Security Experts:

Apple Confirms New Zero-Day Attacks on Older iPhones

Apple on Thursday confirmed a new zero-day exploit hitting older iPhones and warned that the security vulnerability also affects the macOS Catalina platform.

This is the 16th documented in-the-wild zero-day exploitation of security defects in Apple’s iOS and macOS platforms so far this year.

“Apple is aware of reports that an exploit for this issue exists in the wild,” the company said without elaborating.  No other details of IOCs (indicators of compromise) were provided.

The Cupertino, Calif. software giant credited researchers at Google with intercepting the new zero-day exploit, which affects a list of older iPhones and iPads running the out-of-support iOS 13 devices like the iPad Air, the iPad mini, iPhone 5s, iPhone 6, and iPhone 6 Plus. 

[ READ: Apple Ships iOS 15 with MFA Code Generator ]

Apple dropped support for these older devices since the release of iOS 13 but security fixes are still being released.  

The security vulnerability -- CVE-2021-30869 -- is described as a type confusion issue in XNU, the OS kernel used by macOS and iOS.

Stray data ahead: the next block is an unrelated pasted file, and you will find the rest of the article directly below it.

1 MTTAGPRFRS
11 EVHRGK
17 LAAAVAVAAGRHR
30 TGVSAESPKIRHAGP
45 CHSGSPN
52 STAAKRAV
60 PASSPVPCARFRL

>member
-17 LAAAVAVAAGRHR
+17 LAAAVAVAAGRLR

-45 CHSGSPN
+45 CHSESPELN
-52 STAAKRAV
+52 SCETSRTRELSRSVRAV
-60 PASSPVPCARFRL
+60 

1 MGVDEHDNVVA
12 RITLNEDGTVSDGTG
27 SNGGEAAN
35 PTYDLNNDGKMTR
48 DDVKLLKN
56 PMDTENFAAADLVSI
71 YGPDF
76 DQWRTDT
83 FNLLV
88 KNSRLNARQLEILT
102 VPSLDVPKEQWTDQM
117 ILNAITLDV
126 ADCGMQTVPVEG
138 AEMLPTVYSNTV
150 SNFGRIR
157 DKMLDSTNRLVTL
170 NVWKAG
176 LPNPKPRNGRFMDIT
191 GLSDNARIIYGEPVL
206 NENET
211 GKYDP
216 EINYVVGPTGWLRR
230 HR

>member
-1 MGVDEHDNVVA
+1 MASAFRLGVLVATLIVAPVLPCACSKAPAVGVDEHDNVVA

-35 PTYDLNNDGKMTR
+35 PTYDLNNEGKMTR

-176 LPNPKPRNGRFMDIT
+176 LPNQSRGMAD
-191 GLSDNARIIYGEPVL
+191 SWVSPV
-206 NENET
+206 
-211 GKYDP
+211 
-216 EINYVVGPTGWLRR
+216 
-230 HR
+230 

“A malicious application may be able to execute arbitrary code with kernel privileges, the company said in an advisory that credited multiple bug finders with the discovery -- Erye Hernandez of Google Threat Analysis Group, Clément Lecigne of Google Threat Analysis Group, and Ian Beer of Google Project Zero.

The iOS 12.5.5 patch also backports the fixes for the previously documented FORCEDENTRY zero-day exploits. 

Related: Apple Adds 'BlastDoor' to Secure iPhones From Zero-Click Attacks

Related: Secretive Israeli Exploit Company Behind Wave of Zero-Day Exploits

Related Apple Ships Urgent Patch for FORCEDENTRY Zero-Days

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Ryan Naraine is Editor-at-Large at SecurityWeek and host of the popular Security Conversations podcast series. Ryan is a veteran cybersecurity strategist who has built security engagement programs at major global brands, including Intel Corp., Bishop Fox and Kaspersky GReAT. He is a co-founder of Threatpost and the global SAS conference series. Ryan's past career as a security journalist included bylines at major technology publications including Ziff Davis eWEEK, CBS Interactive's ZDNet, PCMag and PC World. Ryan is a director of the Security Tinkerers non-profit, an advisor to early-stage entrepreneurs, and a regular speaker at security conferences around the world. Follow Ryan on Twitter @ryanaraine.